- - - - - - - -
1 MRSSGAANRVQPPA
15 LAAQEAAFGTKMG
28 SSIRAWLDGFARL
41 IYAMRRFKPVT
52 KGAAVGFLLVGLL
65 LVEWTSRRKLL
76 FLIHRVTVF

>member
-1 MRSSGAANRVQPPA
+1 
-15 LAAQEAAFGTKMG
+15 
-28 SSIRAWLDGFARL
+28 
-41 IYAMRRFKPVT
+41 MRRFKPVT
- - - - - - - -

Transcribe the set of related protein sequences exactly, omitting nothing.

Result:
1 MRSSGAANRVQPPA
15 LAAQEAAFGTKMG
28 SSIRAWLDGFARL
41 IYAMRRFKPVT
52 KGAAVGFLLVGLL
65 LVEWTSRRKLL
76 FLIHRVTVF

>member
-1 MRSSGAANRVQPPA
+1 
-15 LAAQEAAFGTKMG
+15 
-28 SSIRAWLDGFARL
+28 
-41 IYAMRRFKPVT
+41 MRRFKPVT